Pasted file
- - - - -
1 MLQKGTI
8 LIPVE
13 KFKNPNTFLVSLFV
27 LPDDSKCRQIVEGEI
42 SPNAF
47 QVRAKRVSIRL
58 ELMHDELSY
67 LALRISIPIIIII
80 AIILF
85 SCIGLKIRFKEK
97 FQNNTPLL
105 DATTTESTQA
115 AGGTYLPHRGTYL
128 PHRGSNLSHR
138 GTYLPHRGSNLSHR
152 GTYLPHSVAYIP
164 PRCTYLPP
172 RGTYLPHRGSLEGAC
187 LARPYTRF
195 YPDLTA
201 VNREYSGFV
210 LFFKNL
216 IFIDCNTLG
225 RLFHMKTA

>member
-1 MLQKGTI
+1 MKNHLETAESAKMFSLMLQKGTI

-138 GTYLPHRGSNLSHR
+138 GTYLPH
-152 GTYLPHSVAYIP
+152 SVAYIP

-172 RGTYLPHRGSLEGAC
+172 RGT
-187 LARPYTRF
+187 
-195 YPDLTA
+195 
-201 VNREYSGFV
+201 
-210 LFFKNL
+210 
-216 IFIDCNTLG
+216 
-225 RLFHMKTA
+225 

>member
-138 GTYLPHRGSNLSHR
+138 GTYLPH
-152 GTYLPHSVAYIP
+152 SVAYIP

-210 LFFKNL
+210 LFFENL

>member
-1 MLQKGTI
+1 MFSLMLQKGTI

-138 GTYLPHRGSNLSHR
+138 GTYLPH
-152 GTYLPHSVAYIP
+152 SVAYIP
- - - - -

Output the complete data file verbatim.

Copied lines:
1 MLQKGTI
8 LIPVE
13 KFKNPNTFLVSLFV
27 LPDDSKCRQIVEGEI
42 SPNAF
47 QVRAKRVSIRL
58 ELMHDELSY
67 LALRISIPIIIII
80 AIILF
85 SCIGLKIRFKEK
97 FQNNTPLL
105 DATTTESTQA
115 AGGTYLPHRGTYL
128 PHRGSNLSHR
138 GTYLPHRGSNLSHR
152 GTYLPHSVAYIP
164 PRCTYLPP
172 RGTYLPHRGSLEGAC
187 LARPYTRF
195 YPDLTA
201 VNREYSGFV
210 LFFKNL
216 IFIDCNTLG
225 RLFHMKTA

>member
-1 MLQKGTI
+1 MKNHLETAESAKMFSLMLQKGTI

-138 GTYLPHRGSNLSHR
+138 GTYLPH
-152 GTYLPHSVAYIP
+152 SVAYIP

-172 RGTYLPHRGSLEGAC
+172 RGT
-187 LARPYTRF
+187 
-195 YPDLTA
+195 
-201 VNREYSGFV
+201 
-210 LFFKNL
+210 
-216 IFIDCNTLG
+216 
-225 RLFHMKTA
+225 

>member
-138 GTYLPHRGSNLSHR
+138 GTYLPH
-152 GTYLPHSVAYIP
+152 SVAYIP

-210 LFFKNL
+210 LFFENL

>member
-1 MLQKGTI
+1 MFSLMLQKGTI

-138 GTYLPHRGSNLSHR
+138 GTYLPH
-152 GTYLPHSVAYIP
+152 SVAYIP